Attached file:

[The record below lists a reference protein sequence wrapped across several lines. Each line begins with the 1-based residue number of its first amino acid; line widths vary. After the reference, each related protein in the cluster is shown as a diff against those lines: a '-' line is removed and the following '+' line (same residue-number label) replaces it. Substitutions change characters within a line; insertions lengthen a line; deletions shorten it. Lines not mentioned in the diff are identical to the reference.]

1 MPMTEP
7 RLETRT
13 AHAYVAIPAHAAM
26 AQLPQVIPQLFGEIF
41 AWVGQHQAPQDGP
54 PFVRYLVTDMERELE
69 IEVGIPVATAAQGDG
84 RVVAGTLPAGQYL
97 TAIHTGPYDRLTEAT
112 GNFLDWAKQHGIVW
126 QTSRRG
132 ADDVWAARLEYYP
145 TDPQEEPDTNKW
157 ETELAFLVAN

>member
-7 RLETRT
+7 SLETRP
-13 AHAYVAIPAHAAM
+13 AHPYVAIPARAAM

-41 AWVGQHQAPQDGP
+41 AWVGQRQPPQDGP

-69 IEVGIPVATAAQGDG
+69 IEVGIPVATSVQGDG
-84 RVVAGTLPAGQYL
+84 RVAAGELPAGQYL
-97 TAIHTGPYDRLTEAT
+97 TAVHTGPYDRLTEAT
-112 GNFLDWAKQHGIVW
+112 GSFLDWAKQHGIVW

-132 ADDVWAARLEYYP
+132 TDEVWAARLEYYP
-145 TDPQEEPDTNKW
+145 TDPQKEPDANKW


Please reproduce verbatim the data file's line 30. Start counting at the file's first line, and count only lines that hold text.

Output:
+112 GSFLDWAKQHGIVW